My thoughts on the discrimination sweeping my community in the wake of COVID-19
On occasion, Flywire uses this blog to share the opinions of our FlyMates (employees) on important topics. We think this particular issue—Asian hate and discrimination—demands a platform.
Flywire has a significant business presence in Shanghai, Hong Kong, Tokyo and Singapore as well as representatives in Vietnam and Malaysia. Many of our clients also recruit international students from the region. As an organization, diversity, equity and inclusion are also an integral part of our culture. We strive to reinforce these values through an inclusive approach to our work and by creating and maintaining a safe, inclusive, and equitable environment for all FlyMates. Flywire does not tolerate hate, violence, or racism and we stand with all of those who continue to fight oppression.
The experience that follows is one individual's perspective. We recognize and respect that other experiences may differ.
As a global program associate in Flywire’s Education vertical, and an international student from China, I appreciate the opportunity to share my thoughts on the discrimination being faced by the Asian community in the wake of COVID-19. While I’m very nervous—in my eight years living here, this is the first time I’ve felt compelled to talk about a subject like this in a public way—I know I need to stand up and lend my voice to let people know what is happening and how these victims feel.
This video from USA Today gives you an idea of the anger, anxiety and fear that the Asian community is experiencing as irrational discrimination and racism spreads through this country and around the world even faster than the Coronavirus.
It's difficult for me to watch, every time. I’m always left wondering how all of this is happening and why people feel justified in taking their anger and hatred out on innocent people. As we’ve seen in the news recently, it feels like things are only getting worse as people continue to try to mine political value from a virus causing so much pain and anguish in this world.
When people started using the term “China virus,” my family in China worried about my safety here. Not because of the virus, but because of racism. It was heartbreaking. They never come to the U.S. and are not familiar with my daily life here, but they understand human nature, and they’ve seen what happens when influential people blame a country and a race for something like a global pandemic. They are preaching that it’s ok to take your anger out on a group of people. It’s obviously not okay, but it’s also a reality that Asian people are experiencing every day.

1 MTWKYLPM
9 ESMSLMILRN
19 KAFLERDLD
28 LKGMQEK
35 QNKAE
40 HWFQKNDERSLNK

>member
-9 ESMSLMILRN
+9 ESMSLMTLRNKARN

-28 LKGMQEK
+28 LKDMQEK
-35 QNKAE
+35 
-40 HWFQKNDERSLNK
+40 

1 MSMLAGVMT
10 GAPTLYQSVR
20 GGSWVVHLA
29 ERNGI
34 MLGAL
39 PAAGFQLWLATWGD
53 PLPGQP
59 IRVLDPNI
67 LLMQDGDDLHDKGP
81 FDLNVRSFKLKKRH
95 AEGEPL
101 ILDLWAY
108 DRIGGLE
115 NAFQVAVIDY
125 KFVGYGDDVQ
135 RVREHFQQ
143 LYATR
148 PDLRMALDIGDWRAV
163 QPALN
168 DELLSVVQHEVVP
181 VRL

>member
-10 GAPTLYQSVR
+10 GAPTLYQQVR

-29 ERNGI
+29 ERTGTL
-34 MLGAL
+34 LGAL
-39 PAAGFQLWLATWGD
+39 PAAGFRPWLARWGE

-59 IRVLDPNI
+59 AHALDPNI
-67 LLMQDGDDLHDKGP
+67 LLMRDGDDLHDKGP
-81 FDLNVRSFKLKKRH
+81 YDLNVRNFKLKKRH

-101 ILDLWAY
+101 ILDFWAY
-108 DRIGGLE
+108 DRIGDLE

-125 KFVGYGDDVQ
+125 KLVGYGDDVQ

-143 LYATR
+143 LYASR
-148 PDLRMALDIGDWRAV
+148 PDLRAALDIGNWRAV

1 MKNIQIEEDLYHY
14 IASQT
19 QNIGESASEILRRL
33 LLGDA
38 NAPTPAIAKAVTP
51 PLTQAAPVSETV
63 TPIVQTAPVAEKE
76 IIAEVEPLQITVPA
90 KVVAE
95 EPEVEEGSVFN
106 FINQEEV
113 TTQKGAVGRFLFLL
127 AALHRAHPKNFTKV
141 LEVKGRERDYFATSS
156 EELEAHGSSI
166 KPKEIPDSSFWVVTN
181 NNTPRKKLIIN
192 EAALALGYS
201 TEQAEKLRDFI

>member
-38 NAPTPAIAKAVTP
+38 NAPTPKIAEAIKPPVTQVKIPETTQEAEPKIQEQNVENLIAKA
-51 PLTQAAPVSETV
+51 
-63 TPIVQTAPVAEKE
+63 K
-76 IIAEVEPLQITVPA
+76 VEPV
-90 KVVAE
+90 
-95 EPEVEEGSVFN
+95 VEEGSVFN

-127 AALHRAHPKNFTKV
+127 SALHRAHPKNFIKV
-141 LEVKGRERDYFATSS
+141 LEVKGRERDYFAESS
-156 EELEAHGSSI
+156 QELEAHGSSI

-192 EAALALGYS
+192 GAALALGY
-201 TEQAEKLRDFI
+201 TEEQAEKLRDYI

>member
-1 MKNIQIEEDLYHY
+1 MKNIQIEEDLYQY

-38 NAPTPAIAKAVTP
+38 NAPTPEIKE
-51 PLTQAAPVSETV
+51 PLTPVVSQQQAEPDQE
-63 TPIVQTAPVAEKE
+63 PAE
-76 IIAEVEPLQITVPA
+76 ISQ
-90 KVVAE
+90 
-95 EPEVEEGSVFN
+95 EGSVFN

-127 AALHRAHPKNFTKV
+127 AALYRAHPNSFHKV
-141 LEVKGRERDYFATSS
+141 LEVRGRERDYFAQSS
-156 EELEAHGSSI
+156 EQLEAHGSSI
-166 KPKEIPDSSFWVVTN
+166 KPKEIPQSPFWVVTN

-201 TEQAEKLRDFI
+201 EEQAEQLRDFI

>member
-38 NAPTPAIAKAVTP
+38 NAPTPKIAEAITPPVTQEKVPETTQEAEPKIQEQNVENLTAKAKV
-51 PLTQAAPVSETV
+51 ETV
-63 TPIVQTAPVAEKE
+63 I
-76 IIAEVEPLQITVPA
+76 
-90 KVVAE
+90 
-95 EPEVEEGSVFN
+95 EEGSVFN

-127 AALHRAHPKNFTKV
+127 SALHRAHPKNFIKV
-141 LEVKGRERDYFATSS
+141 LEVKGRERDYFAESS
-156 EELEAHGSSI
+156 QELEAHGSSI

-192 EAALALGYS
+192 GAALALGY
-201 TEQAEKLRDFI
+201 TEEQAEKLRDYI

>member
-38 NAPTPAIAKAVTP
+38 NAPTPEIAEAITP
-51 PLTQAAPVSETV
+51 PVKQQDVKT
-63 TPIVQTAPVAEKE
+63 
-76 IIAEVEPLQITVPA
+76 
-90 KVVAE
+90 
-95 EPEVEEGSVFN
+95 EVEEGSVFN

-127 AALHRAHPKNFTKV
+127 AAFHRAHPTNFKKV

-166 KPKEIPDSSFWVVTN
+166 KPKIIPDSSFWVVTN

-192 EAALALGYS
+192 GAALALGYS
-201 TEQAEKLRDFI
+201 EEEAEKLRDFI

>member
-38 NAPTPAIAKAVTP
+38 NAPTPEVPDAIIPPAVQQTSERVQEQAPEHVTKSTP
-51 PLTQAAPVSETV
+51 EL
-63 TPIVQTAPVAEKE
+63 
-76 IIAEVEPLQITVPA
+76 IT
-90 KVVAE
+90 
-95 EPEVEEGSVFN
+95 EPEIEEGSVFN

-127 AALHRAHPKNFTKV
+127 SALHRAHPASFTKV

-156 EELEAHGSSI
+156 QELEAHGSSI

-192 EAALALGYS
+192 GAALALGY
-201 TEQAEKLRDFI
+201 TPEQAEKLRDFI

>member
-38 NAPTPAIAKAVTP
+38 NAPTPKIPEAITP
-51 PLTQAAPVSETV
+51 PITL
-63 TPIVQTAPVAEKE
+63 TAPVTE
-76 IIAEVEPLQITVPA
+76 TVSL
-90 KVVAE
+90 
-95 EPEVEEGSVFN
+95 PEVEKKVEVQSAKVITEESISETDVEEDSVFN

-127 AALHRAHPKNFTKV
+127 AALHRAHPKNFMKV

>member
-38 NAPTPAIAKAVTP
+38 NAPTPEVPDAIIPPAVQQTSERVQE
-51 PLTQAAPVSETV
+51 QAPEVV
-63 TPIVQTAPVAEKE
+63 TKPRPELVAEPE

Pictured below is a brief timeline of the fear and hatred that Asian people have been facing around the world. Over 50 countries have reported incidents of discrimination since the start of the virus. Over 2800 incidents of discrimination have been reported in the US alone since the virus became widespread in March of 2020.
But, what about all the cases not being reported? We all know how fast discrimination can happen. Just a sentence, a gesture, a moment of eye contact. You don’t know who that person is or how to describe to the police what is happening. It’s for those people that I wanted to speak out today. I want to do something to help them and lend a voice to their silence.
We can all be healed by medicine, and made immune by a vaccine, but how about those victims who have been assaulted and shamed since this all began? How do they heal?
I appreciate you taking the time to read this and hope you will join me in speaking up against discrimination. We've provided resources below for more information and ways you can get involved.
Recommended Resources and Ways to Get Involved